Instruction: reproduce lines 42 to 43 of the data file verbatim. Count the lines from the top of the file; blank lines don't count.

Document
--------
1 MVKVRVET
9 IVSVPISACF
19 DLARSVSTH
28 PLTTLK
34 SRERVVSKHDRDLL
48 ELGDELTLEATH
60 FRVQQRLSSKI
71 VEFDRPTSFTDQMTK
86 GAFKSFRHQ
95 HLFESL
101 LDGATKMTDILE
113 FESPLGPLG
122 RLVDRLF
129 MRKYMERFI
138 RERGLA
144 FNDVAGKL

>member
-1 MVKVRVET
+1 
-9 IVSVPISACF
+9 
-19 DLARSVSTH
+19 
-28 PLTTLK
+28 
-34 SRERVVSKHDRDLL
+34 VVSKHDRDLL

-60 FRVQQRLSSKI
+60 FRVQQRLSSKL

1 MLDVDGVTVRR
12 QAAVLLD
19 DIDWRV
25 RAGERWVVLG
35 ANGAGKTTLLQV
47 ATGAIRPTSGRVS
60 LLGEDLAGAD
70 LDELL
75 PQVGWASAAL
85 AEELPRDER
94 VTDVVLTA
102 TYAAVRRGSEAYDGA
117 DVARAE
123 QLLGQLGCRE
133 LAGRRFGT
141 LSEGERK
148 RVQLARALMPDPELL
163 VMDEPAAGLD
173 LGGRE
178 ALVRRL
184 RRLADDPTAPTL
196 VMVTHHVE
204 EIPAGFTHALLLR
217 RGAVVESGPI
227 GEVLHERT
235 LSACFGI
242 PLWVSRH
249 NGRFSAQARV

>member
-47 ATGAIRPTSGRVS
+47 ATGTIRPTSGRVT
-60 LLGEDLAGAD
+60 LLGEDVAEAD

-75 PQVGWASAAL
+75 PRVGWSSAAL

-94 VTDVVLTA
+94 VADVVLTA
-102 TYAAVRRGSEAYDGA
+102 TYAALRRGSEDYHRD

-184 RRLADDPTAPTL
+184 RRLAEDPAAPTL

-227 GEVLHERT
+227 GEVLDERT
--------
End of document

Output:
117 DVARAE
123 QLLGQLGCRE